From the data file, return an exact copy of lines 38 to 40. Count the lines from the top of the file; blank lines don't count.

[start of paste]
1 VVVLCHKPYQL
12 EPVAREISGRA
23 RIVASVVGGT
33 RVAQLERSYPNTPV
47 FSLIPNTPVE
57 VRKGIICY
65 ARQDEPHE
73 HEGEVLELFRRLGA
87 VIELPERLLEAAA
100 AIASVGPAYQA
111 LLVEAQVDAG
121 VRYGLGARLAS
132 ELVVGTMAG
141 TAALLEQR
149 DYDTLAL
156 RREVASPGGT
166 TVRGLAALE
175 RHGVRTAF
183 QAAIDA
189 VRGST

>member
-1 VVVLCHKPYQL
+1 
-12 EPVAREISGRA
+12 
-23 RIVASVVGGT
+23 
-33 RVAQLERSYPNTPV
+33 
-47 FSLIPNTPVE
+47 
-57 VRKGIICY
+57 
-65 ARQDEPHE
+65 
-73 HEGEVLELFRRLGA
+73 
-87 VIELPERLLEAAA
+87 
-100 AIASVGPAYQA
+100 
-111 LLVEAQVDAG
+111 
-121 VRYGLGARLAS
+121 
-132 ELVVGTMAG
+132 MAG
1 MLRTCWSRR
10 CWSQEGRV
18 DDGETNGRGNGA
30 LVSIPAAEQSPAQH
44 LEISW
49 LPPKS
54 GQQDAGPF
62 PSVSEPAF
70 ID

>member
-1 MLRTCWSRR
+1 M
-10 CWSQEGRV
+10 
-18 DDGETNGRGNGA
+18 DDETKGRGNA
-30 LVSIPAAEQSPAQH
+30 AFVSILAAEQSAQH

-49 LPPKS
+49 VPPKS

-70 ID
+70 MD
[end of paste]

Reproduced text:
-87 VIELPERLLEAAA
+87 
-100 AIASVGPAYQA